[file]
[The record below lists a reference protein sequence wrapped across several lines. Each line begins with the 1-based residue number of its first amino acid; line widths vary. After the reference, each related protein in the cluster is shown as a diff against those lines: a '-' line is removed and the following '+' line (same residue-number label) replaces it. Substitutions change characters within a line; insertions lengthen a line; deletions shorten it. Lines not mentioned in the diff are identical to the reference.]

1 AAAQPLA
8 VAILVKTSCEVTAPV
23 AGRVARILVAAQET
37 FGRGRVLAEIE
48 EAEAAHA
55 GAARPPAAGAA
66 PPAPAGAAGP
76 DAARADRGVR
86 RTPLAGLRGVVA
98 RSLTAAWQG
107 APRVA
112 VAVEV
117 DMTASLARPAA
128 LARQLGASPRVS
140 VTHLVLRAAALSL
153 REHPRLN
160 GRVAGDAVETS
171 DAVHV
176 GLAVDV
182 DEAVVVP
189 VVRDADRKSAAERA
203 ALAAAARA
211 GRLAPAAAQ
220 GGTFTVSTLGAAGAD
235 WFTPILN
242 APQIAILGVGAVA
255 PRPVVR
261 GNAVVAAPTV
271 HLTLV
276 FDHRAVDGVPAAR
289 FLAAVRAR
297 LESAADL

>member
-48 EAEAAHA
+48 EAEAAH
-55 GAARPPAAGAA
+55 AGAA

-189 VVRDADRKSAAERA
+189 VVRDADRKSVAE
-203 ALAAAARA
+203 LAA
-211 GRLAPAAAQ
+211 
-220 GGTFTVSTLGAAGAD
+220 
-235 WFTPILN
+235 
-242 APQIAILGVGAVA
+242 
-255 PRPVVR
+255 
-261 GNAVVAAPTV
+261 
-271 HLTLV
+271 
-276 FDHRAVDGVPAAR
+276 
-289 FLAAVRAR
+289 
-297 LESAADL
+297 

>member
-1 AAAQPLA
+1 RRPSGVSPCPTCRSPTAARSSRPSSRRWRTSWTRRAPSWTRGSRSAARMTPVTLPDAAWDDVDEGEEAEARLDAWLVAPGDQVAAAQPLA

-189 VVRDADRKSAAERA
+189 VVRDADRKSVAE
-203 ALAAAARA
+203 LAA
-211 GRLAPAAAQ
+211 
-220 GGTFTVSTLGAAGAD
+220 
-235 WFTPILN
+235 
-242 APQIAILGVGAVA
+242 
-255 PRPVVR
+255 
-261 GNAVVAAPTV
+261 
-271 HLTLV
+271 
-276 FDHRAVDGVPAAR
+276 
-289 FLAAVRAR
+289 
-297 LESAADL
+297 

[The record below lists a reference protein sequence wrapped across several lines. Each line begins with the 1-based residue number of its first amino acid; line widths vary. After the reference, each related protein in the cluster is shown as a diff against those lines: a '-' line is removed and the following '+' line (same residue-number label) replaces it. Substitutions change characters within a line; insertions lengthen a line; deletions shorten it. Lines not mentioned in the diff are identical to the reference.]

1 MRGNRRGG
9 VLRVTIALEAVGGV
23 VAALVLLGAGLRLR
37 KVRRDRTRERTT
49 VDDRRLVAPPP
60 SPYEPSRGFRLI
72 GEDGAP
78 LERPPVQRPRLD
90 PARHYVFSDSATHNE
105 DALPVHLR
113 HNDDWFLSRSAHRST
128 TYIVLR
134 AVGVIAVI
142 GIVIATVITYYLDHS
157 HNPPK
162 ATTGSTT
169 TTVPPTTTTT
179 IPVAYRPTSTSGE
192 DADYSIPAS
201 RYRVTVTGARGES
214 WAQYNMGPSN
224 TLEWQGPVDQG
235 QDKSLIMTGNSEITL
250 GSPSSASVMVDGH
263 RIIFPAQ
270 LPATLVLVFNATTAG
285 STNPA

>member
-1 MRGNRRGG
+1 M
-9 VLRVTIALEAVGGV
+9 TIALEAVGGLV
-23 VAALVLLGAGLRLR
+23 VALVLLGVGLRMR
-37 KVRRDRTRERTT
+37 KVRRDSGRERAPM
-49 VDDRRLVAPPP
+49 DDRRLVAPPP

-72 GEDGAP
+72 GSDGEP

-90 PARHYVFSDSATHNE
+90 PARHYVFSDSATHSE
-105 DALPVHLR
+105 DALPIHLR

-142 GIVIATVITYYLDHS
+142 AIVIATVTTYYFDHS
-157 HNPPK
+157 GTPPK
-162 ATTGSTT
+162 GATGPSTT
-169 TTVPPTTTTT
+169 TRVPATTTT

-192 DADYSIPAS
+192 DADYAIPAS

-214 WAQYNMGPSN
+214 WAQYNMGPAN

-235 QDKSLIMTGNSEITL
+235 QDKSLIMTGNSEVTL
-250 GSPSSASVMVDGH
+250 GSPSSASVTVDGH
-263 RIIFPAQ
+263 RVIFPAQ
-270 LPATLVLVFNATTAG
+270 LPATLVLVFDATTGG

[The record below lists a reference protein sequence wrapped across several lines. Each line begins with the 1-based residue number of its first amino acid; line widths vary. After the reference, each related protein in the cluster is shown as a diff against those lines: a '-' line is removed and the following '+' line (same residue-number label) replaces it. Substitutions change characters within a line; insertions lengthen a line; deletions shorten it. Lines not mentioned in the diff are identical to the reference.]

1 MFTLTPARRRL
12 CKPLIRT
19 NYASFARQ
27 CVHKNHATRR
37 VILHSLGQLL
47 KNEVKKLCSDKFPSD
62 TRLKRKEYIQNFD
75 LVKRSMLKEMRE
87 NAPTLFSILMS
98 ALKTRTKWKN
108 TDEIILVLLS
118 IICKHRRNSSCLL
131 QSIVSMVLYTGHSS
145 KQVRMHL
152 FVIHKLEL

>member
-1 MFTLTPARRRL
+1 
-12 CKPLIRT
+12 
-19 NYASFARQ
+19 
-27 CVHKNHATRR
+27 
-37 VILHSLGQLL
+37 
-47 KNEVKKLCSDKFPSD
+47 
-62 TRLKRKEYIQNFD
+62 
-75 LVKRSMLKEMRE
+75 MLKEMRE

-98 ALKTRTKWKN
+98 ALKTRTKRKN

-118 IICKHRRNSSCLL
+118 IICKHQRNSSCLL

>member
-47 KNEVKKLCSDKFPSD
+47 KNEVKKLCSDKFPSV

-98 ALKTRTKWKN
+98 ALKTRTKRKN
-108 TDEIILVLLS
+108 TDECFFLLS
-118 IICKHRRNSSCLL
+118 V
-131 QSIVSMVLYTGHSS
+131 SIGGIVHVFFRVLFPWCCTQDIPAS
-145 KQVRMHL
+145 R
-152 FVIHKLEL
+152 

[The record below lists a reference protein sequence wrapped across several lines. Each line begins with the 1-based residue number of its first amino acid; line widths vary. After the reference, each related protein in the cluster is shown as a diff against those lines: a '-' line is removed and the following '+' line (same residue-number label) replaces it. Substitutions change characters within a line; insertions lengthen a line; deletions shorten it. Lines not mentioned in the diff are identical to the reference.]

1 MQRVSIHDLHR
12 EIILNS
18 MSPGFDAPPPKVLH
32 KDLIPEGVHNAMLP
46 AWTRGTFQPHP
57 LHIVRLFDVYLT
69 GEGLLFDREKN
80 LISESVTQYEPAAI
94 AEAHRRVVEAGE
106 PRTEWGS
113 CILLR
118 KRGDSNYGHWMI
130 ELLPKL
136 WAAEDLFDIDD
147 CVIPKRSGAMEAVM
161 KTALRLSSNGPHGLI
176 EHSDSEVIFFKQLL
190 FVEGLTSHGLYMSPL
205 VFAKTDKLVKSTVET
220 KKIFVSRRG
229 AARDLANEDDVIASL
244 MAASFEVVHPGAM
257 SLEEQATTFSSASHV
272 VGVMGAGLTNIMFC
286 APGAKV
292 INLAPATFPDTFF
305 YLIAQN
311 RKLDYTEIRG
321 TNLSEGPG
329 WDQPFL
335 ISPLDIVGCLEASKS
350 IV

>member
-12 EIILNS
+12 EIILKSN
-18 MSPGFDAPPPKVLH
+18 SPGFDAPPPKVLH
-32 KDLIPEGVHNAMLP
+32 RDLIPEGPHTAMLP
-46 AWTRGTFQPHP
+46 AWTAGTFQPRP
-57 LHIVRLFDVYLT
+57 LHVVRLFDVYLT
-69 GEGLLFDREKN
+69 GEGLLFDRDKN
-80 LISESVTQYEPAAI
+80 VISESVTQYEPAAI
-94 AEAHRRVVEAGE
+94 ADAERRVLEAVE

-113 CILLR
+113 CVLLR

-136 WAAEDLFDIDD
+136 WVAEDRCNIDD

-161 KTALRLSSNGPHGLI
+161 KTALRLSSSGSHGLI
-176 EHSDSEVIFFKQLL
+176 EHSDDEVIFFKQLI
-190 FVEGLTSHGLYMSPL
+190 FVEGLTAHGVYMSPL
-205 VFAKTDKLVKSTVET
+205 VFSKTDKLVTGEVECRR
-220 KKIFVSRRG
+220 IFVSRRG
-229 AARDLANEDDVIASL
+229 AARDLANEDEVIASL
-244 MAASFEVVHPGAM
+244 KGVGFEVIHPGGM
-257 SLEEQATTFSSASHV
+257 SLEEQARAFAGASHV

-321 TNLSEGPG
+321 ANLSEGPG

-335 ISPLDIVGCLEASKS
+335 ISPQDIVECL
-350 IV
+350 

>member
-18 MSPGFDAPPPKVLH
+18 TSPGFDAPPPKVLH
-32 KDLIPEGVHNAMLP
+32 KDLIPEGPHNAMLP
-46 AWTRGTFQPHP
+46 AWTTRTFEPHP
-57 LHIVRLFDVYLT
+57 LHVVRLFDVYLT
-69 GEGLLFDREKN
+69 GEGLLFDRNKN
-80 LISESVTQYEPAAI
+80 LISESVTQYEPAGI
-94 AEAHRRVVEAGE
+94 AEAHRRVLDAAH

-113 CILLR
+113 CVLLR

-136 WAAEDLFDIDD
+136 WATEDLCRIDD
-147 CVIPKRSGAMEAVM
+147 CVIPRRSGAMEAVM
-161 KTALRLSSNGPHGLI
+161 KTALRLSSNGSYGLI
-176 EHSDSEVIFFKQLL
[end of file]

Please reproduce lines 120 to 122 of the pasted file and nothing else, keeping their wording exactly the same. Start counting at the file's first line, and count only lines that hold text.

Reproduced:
+1 M
-9 VLRVTIALEAVGGV
+9 TIALEAVGGLV